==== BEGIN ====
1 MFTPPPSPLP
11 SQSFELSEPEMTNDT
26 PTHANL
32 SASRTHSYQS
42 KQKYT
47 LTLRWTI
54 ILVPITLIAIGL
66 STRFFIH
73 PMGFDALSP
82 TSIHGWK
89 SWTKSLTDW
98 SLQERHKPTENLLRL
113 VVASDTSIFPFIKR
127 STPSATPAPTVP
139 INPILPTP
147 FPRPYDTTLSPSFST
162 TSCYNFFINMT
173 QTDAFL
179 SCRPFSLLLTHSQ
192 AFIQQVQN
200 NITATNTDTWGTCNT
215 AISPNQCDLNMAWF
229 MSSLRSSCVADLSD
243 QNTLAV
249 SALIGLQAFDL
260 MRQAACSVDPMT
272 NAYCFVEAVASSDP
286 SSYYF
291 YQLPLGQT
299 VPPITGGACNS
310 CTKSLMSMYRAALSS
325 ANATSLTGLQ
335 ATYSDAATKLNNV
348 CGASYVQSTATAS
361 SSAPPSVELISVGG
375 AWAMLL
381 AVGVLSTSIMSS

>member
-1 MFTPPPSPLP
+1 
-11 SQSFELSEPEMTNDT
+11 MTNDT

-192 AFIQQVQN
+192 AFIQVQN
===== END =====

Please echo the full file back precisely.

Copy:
1 MFTPPPSPLP
11 SQSFELSEPEMTNDT
26 PTHANL
32 SASRTHSYQS
42 KQKYT
47 LTLRWTI
54 ILVPITLIAIGL
66 STRFFIH
73 PMGFDALSP
82 TSIHGWK
89 SWTKSLTDW
98 SLQERHKPTENLLRL
113 VVASDTSIFPFIKR
127 STPSATPAPTVP
139 INPILPTP
147 FPRPYDTTLSPSFST
162 TSCYNFFINMT
173 QTDAFL
179 SCRPFSLLLTHSQ
192 AFIQQVQN
200 NITATNTDTWGTCNT
215 AISPNQCDLNMAWF
229 MSSLRSSCVADLSD
243 QNTLAV
249 SALIGLQAFDL
260 MRQAACSVDPMT
272 NAYCFVEAVASSDP
286 SSYYF
291 YQLPLGQT
299 VPPITGGACNS
310 CTKSLMSMYRAALSS
325 ANATSLTGLQ
335 ATYSDAATKLNNV
348 CGASYVQSTATAS
361 SSAPPSVELISVGG
375 AWAMLL
381 AVGVLSTSIMSS

>member
-1 MFTPPPSPLP
+1 
-11 SQSFELSEPEMTNDT
+11 MTNDT

-192 AFIQQVQN
+192 AFIQVQN